|Tests should be used to determine what a child knows—not for punitive purposes.|
It seems that the education world is now completely focused on testing and assessment. To the point that, if you don’t follow the discussion daily, you might think this is the latest idea-fad, like “schools without walls,” or cooperative learning, or any of a number of other ideas that were appropriate for some but degenerated into fads when they became vehicles to solve all our children’s problems.
President Bush has recommended that we require testing of all children in grades 3-8 each year, as if this is something that teachers have never done and that will, on its own, save our education system. The bigger problem, however, is that both the president and the states are looking at how we can use testing and assessment to accomplish more than simply finding out how students are doing and giving them the help they need. They are looking at testing and assessment as a way to reward or penalize schools, teachers, principals, and maybe even the building janitors, if some connection can be found between what they do and low test scores.
The feeling seems to be that, if we are to spend so much of a student’s time and the public’s money on these tests, they ought to do more than monitor whether children can read or do math problems.
My expertise in this area differs little from that of most pundits: It’s been a long time since I was in a classroom as teacher or student. But back in the dark ages, when I graduated from college, I did teach school for three years in Harlem. And I remember that I could tell how well each of my students was doing at any point during the year without the aid of a statewide test. I tried to give the children I taught an enriched learning experience that challenged them to understand there was more to the world than what existed within their own neighborhoods. I wanted to instill in them the belief that education would give them the keys to experiencing those wider opportunities. Back then, I used cluster grouping (though we didn’t call it that) to engage children at different levels in my classroom. There were 34 children in the class, and my goal was that each one of them would go home every day having learned something new. I met with parents regularly and even called their homes if something arose that couldn’t wait for a school visit.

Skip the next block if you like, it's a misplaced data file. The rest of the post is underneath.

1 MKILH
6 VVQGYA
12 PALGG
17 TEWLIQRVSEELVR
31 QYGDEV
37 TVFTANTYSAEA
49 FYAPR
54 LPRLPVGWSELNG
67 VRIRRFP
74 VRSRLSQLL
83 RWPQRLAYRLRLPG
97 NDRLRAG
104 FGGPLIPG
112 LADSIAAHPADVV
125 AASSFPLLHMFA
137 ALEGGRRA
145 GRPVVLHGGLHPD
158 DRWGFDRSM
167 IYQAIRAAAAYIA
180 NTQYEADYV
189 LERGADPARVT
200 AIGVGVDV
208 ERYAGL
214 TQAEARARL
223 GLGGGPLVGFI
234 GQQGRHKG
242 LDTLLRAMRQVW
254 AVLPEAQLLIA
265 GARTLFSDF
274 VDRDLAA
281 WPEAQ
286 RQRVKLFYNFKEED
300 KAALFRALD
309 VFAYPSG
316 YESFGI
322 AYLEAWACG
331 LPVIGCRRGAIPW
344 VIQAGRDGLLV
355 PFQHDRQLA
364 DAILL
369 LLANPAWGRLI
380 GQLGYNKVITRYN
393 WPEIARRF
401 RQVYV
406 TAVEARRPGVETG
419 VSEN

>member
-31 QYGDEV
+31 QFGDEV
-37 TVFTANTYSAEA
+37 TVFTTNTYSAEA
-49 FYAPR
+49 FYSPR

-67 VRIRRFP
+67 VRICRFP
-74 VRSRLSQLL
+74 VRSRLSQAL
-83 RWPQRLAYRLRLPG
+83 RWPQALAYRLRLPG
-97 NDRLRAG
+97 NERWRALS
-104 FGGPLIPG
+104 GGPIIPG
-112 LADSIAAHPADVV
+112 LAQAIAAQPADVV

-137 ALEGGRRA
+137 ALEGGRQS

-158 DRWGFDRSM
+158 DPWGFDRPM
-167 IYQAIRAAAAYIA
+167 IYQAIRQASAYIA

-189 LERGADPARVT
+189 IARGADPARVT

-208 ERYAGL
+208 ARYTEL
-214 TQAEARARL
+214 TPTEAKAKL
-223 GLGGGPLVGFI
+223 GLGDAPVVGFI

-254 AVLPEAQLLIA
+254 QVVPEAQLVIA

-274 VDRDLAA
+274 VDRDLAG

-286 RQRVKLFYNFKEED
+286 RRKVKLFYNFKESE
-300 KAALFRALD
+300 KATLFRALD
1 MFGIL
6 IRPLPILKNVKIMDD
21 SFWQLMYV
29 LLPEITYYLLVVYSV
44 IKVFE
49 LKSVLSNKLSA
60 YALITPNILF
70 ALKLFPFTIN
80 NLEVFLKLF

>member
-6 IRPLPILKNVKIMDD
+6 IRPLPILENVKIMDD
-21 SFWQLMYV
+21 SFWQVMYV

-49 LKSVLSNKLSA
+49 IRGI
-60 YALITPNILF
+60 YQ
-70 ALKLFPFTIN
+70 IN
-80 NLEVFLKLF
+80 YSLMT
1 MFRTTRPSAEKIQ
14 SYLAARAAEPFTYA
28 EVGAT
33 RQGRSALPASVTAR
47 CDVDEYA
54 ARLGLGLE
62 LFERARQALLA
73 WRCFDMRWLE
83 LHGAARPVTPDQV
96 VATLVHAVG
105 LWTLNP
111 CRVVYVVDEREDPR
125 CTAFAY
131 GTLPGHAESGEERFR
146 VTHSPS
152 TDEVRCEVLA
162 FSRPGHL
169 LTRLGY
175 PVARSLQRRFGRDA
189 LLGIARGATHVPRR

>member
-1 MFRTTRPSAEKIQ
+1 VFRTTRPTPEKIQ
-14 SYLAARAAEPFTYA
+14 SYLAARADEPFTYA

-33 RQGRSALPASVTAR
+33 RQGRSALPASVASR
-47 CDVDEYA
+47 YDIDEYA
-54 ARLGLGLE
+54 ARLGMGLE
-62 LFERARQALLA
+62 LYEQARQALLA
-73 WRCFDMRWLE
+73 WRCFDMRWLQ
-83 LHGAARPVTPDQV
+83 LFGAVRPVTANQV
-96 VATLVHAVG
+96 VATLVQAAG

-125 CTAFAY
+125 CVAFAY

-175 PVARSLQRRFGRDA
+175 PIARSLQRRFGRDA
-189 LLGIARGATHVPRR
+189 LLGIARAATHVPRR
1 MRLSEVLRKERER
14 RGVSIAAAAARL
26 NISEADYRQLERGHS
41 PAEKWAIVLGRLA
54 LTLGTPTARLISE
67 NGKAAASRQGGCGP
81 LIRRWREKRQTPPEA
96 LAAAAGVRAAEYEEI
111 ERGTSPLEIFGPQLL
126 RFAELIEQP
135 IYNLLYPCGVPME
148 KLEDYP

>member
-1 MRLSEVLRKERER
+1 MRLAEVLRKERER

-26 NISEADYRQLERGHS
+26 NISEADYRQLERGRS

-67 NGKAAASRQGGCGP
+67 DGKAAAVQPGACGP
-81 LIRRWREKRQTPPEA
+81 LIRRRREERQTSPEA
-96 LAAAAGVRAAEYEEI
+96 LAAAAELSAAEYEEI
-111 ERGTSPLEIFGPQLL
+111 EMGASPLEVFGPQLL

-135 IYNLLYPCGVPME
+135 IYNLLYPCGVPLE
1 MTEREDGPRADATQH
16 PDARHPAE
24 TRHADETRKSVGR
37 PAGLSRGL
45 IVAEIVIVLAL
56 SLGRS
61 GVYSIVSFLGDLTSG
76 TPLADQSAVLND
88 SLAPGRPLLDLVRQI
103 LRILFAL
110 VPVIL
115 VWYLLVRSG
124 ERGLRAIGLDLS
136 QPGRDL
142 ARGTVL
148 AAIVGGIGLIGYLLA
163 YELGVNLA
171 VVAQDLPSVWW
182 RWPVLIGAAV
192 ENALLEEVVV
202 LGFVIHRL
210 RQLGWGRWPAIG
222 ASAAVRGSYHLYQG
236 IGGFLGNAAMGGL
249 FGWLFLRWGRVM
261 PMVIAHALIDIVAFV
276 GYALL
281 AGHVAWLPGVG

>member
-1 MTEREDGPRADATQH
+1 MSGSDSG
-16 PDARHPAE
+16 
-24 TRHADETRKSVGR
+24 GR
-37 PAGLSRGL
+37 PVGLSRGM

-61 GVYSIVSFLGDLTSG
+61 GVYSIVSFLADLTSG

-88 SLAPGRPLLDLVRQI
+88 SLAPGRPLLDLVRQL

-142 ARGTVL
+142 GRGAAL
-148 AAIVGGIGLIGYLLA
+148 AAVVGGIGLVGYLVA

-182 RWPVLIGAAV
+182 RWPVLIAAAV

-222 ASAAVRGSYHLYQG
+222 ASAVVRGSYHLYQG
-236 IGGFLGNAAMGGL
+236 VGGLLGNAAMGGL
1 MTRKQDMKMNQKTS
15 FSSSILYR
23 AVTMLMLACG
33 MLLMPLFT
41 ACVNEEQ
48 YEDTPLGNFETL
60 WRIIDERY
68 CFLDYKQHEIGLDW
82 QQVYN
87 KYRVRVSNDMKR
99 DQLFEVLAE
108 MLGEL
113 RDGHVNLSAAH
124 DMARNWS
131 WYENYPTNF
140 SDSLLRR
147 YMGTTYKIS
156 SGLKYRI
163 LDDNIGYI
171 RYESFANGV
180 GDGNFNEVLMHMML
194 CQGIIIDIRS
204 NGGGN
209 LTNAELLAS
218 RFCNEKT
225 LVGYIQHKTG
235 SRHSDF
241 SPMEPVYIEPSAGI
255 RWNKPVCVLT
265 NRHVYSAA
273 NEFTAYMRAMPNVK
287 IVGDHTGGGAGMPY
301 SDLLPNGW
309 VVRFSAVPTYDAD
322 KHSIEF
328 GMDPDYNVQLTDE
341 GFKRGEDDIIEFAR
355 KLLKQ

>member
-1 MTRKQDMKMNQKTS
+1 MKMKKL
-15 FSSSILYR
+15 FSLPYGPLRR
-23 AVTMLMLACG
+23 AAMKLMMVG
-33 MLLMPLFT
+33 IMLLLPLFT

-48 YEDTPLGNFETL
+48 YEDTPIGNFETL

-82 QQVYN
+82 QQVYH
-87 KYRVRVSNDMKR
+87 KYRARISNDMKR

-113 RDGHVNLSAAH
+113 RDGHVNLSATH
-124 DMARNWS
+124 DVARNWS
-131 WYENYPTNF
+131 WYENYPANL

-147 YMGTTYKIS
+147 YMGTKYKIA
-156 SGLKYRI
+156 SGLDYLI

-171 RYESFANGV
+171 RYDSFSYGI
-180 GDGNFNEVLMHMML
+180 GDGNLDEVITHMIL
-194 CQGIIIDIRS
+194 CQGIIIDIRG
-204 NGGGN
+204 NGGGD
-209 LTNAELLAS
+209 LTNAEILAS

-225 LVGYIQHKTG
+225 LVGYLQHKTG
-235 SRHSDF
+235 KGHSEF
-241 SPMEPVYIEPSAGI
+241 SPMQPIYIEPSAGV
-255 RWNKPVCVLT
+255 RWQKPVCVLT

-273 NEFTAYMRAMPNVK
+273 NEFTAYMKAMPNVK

In those days, New York City used various tests in its schools to determine how well children were doing. And there was the state regents’ exams for high school students graduating with a regents’ diploma.
Today, New York believes all children should pass a regents’ exam. Yet, I can’t help remembering Edwin, a gifted artist I taught in the 6th grade. What good would passing a regents’ exam in, say, chemistry, have done Edwin? I don’t know. Back then, we used such standardized tests as the Iowa Tests of Basic Skills to gauge how our students compared with a national norm in certain grades. And I tested my own students regularly on what we were learning in class, to see if they were making progress and whether or not they understood what I was teaching. My principal also checked on me regularly, to see what lesson plans I was using and how my kids were performing.
Was this situation ideal? Of course not. I would have liked, for instance, for an art teacher to have been able to give Edwin some extra help. And a remedial-reading teacher for some of my students would have been a godsend, as would having a place to send my very advanced math students for extra tutoring each day. But would I have known more about how well my kids were learning if I had spent the entire year teaching to one test? I don’t think so.
I’m not against testing. But I am against using test results in the wrong way. Testing should be used to determine what a child knows; the results should help the teacher decide whether that child needs remedial help or is ready to move on to new topics and challenges. Results should be reported to parents, but if the additional services a child needs aren’t available in the school, then the results don’t mean much.